REVIEW: Golden Threads by Suzanne Del Rizzo, illustrations by Miki Sato
When a storm sweeps Emi’s beloved stuffed fox away from their mountain home, he ends up tattered and alone on a distant shore. A kind old man finds the fox and gives it to his granddaughter, Kiko. As she recovers from an injury of her own, Kiko mends the fox lovingly with golden thread.
As the seasons pass, Kiko cares for the fox as her own. But after discovering his origins, she sets out, with her grandfather’s help, to bring the fox back to its original home. Once together, Emi and Kiko piece together the fox’s journey and find delight in their newly forged connections.
Golden Threads is inspired by the Japanese art form of kintsugi, or golden joinery, where broken pottery is repaired with resin painted gold. Kintsugi values repairing, rather than replacing, believing that the cracks give the broken item its story. This book is also a warm celebration of wabi-sabi, the Japanese idea that there is beauty in things that may be incomplete or imperfect.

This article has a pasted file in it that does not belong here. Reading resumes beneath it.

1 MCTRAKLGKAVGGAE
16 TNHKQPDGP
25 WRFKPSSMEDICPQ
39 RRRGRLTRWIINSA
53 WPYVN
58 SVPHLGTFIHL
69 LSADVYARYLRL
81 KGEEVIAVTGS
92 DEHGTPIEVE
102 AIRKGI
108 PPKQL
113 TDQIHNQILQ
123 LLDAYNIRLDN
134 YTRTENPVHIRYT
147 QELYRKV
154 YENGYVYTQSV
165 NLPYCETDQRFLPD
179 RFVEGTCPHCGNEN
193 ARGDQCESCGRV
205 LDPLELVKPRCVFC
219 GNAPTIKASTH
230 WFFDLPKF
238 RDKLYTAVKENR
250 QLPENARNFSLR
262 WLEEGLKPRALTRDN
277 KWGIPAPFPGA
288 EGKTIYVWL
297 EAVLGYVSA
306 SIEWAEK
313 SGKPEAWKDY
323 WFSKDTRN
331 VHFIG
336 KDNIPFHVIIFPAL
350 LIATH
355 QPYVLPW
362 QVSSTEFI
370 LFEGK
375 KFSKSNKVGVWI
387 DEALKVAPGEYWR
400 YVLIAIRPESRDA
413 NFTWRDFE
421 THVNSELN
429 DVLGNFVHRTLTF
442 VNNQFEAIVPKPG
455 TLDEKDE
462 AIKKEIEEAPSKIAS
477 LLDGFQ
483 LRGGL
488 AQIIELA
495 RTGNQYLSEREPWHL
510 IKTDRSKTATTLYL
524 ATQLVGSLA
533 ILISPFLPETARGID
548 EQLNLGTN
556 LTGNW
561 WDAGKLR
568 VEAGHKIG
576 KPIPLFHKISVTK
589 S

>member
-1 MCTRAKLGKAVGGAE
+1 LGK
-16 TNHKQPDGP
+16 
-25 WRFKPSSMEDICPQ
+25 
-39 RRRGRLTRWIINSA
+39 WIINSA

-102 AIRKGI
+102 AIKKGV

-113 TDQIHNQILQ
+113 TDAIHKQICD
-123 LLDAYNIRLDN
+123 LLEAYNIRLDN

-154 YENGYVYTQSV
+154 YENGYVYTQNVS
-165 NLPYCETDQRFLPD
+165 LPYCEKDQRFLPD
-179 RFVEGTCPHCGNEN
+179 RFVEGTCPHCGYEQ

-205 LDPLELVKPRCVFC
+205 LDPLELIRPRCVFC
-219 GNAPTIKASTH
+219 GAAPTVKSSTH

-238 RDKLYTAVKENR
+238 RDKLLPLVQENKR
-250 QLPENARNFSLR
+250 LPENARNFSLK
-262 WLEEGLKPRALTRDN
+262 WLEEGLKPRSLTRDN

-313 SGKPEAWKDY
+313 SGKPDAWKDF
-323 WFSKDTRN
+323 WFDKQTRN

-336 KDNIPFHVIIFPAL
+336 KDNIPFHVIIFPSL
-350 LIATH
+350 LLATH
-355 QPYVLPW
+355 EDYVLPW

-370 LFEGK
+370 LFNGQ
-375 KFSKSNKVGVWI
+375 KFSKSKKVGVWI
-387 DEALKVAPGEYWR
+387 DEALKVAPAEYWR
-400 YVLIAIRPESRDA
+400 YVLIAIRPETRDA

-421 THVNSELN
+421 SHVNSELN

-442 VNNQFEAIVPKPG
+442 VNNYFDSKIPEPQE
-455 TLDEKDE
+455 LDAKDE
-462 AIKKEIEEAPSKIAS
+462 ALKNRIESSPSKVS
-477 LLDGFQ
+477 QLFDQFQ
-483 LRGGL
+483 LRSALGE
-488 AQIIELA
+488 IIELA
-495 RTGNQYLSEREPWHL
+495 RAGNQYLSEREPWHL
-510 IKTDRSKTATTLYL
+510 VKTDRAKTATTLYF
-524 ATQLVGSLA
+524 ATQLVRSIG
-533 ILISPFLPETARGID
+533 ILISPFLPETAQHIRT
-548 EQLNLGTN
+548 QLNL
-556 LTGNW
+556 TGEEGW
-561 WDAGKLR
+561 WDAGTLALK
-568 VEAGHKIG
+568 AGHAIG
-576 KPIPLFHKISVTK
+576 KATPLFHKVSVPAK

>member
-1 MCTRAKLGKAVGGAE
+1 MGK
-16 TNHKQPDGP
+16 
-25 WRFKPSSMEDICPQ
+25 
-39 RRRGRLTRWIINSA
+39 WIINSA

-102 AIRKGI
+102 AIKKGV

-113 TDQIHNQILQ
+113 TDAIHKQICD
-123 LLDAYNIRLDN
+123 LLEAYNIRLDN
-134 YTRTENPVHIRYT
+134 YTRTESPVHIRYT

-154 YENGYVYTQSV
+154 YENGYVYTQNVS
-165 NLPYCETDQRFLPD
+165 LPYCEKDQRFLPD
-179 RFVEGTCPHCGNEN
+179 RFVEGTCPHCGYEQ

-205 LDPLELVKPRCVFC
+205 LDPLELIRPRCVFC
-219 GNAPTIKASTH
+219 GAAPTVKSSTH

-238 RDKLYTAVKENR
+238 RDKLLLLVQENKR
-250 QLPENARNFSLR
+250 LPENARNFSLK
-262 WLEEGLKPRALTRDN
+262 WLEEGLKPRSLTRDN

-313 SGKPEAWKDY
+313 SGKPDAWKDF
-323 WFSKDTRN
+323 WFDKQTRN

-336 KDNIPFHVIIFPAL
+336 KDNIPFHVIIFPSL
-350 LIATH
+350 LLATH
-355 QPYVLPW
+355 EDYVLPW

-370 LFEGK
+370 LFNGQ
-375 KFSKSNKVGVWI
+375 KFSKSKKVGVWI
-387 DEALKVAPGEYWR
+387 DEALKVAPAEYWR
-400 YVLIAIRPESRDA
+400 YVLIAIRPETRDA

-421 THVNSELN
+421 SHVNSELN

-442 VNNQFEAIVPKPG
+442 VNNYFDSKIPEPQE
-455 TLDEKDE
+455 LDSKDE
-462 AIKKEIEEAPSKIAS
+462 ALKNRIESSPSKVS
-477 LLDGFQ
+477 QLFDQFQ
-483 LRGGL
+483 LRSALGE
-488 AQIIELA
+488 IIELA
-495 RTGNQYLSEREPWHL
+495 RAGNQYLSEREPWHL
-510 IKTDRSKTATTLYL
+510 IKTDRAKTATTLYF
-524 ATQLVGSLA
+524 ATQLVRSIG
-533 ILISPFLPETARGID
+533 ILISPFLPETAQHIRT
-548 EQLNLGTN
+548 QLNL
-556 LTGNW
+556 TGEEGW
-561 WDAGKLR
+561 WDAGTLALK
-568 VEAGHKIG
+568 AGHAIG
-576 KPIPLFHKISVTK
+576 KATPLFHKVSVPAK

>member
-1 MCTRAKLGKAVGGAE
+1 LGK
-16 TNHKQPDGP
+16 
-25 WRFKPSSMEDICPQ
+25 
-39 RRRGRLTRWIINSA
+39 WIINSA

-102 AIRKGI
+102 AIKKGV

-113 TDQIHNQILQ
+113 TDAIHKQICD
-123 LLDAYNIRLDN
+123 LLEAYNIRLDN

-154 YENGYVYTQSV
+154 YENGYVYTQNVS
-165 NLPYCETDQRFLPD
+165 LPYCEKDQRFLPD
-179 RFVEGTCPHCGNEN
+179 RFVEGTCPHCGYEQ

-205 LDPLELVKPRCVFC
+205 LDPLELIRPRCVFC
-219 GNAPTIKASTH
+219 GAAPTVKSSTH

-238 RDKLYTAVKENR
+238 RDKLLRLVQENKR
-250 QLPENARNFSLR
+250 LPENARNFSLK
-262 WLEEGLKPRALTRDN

The illustrations in this book are beyond fantastic. As soon as I’d read it the first time, I went back and studied the pictures, page by page – they are just that gorgeous.
The story itself can be read and appreciated on several levels. A little girl’s beloved toy fox is whisked away by and damaged in a storm. An older man finds the battered little fox and takes it home to his granddaughter. She knows immediately someone must be missing him and sets out to clean and repair him. Then later, she and her ojiisan begin the journey to take him home.
The story also shows the Japanese art of kintsugi or “golden joinery” in which a damaged item is repaired and then the cracks are painted (or in this case sewn together with) gold (thread). It shows the value in repairing rather than replacing damaged things. The Japanese concept of wabi-sabi or valuing things that are imperfect or unfinished completes the theme of the tale. In this throw-away age of everything-must-be-new, it’s a valuable lesson as well as a heartwarming story of a little fox finding his way home. B+